Physics:Coriolis–Stokes force

Short description: Concept in fluid dynamics

In fluid dynamics, the Coriolis–Stokes force is a forcing of the mean flow in a rotating fluid due to interaction of the Coriolis effect and wave-induced Stokes drift. This force acts on water independently of the wind stress.[1]

This force is named after Gaspard-Gustave Coriolis and George Gabriel Stokes, two nineteenth-century scientists. Important initial studies into the effects of the Earth's rotation on the wave motion – and the resulting forcing effects on the mean ocean circulation – were done by (Ursell Deacon), (Hasselmann 1970) and (Pollard 1970).[1]

The Coriolis–Stokes forcing on the mean circulation in an Eulerian reference frame was first given by (Hasselmann 1970):[1]

$\displaystyle{ \rho\boldsymbol{f}\times\boldsymbol{u}_S, }$

to be added to the common Coriolis forcing $\displaystyle{ \rho\boldsymbol{f}\times\boldsymbol{u}. }$ Here $\displaystyle{ \boldsymbol{u} }$ is the mean flow velocity in an Eulerian reference frame and $\displaystyle{ \boldsymbol{u}_S }$ is the Stokes drift velocity – provided both are horizontal velocities (perpendicular to $\displaystyle{ \hat{\boldsymbol{z}} }$). Further $\displaystyle{ \rho }$ is the fluid density, $\displaystyle{ \times }$ is the cross product operator, $\displaystyle{ \boldsymbol{f}=f\hat{\boldsymbol{z}} }$ where $\displaystyle{ f=2\Omega\sin\phi }$ is the Coriolis parameter (with $\displaystyle{ \Omega }$ the Earth's rotation angular speed and $\displaystyle{ \sin\phi }$ the sine of the latitude) and $\displaystyle{ \hat{\boldsymbol{z}} }$ is the unit vector in the vertical upward direction (opposing the Earth's gravity).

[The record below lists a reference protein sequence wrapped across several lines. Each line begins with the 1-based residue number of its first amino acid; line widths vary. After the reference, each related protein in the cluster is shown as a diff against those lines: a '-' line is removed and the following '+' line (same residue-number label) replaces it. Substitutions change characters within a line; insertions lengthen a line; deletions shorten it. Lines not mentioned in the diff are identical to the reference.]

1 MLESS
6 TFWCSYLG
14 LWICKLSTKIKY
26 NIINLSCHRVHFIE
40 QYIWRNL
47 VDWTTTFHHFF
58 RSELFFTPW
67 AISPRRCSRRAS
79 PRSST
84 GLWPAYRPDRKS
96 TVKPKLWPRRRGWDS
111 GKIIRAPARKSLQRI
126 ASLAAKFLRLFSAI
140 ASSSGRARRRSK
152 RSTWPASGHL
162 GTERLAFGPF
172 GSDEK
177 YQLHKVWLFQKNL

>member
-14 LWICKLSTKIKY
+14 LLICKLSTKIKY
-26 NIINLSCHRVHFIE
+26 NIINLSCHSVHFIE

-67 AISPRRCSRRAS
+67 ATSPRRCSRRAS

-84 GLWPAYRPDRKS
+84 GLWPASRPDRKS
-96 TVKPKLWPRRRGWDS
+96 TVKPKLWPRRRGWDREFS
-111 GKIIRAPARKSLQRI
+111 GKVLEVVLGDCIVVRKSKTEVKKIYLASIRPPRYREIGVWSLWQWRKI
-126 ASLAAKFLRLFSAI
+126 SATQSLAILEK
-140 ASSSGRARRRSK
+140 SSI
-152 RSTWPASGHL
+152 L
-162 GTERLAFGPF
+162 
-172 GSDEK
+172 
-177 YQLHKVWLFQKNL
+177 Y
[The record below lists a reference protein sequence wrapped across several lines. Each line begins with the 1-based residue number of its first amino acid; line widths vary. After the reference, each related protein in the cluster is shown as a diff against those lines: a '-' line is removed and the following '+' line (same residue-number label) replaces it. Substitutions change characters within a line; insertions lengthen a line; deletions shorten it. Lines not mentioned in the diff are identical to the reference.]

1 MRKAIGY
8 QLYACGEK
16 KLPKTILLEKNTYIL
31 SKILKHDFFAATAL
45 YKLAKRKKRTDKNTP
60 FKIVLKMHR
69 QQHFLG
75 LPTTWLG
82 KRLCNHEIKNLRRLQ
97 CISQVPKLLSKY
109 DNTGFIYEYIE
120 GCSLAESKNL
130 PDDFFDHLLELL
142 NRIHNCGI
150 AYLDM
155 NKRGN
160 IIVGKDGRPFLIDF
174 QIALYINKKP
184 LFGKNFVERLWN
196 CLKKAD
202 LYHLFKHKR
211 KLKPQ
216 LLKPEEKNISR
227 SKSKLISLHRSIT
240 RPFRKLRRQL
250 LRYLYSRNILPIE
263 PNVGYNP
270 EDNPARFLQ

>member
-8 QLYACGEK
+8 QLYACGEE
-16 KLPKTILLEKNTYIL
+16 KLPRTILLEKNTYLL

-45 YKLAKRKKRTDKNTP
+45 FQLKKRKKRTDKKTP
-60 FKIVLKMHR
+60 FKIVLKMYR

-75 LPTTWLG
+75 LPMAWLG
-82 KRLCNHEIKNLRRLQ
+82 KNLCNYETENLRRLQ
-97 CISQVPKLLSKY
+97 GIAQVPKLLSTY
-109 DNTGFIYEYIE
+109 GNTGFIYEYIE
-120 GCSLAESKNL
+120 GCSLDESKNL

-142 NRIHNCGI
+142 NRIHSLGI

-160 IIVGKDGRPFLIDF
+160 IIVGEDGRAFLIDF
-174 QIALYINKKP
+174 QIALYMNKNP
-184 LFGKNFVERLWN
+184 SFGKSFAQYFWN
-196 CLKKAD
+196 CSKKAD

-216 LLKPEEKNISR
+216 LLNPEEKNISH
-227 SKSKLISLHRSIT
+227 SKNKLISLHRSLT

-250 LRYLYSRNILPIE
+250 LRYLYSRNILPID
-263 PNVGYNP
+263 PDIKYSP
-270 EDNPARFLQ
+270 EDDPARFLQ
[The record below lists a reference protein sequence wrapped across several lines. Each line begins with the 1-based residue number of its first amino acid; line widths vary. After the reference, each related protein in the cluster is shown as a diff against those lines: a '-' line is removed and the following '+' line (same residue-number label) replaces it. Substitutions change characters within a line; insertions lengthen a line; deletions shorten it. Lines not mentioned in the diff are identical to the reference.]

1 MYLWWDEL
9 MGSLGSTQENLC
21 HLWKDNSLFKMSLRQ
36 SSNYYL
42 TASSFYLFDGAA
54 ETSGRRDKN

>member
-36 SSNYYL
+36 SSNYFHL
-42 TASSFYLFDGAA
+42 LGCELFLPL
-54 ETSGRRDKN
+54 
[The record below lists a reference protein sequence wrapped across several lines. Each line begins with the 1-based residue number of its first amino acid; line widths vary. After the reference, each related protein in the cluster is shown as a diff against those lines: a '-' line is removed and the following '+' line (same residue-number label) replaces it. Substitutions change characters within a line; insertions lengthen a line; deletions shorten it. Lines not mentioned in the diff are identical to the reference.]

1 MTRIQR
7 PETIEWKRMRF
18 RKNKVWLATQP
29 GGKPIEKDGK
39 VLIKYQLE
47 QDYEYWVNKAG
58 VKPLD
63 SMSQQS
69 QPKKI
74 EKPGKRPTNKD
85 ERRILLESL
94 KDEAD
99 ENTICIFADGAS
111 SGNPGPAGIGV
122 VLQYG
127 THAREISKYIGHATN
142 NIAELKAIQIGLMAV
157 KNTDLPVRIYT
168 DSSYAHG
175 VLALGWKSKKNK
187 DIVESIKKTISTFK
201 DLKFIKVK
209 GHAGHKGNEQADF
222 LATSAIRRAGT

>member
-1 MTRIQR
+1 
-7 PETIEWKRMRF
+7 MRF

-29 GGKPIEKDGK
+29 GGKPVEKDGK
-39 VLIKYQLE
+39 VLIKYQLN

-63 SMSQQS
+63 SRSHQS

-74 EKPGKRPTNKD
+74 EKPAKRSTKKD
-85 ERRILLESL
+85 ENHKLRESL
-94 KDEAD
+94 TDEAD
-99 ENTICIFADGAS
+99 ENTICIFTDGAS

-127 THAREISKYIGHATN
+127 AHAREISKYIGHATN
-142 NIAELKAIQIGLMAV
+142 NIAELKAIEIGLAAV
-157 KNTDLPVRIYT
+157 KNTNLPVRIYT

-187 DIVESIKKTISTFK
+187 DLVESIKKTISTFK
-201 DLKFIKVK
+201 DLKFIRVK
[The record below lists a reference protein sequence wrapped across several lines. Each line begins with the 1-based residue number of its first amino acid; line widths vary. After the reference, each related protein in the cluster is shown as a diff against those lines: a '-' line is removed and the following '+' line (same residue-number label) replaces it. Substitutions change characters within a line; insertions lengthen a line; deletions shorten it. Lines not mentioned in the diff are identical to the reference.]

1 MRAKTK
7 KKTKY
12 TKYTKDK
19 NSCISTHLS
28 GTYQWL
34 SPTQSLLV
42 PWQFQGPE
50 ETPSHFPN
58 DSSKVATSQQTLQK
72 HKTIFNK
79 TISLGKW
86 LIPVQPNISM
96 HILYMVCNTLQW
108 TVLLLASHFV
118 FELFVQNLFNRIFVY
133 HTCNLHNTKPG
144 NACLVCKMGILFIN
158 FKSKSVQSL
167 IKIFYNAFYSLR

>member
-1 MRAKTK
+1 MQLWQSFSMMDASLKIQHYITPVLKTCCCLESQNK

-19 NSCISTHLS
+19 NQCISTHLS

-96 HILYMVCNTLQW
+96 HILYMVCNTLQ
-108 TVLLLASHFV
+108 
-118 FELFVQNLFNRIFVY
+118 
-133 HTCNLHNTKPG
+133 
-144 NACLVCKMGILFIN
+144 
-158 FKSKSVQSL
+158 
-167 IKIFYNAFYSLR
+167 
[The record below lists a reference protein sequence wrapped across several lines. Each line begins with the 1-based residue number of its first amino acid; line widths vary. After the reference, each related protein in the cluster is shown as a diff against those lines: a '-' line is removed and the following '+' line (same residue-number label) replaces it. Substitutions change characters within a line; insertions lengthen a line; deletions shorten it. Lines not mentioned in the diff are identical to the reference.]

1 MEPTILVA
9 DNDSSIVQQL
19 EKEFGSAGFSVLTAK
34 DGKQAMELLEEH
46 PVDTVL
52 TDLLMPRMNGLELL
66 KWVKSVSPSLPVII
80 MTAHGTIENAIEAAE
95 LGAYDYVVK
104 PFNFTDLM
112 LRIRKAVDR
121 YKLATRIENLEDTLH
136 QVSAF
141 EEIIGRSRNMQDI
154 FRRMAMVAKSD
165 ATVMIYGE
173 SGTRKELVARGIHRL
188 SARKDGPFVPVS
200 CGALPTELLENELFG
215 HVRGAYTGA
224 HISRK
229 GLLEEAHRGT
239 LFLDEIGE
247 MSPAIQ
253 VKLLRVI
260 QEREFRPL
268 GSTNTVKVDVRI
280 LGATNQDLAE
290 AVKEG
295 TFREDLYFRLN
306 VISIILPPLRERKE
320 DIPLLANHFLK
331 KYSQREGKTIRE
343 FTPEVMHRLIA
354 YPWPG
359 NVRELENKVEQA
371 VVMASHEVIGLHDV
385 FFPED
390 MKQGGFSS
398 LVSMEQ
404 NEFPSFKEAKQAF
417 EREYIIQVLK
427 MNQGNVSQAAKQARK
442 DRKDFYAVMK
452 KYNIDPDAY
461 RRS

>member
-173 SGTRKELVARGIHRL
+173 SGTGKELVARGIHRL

Since the Stokes drift velocity $\displaystyle{ \boldsymbol{u}_S }$ is in the wave propagation direction, and $\displaystyle{ \boldsymbol{f} }$ is in the vertical direction, the Coriolis–Stokes forcing is perpendicular to the wave propagation direction (i.e. in the direction parallel to the wave crests). In deep water the Stokes drift velocity is $\displaystyle{ \boldsymbol{u}_S=\boldsymbol{c}\,(ka)^2\exp(2kz) }$ with $\displaystyle{ \boldsymbol{c} }$ the wave's phase velocity, $\displaystyle{ k }$ the wavenumber, $\displaystyle{ a }$ the wave amplitude and $\displaystyle{ z }$ the vertical coordinate (positive in the upward direction opposing the gravitational acceleration).[1]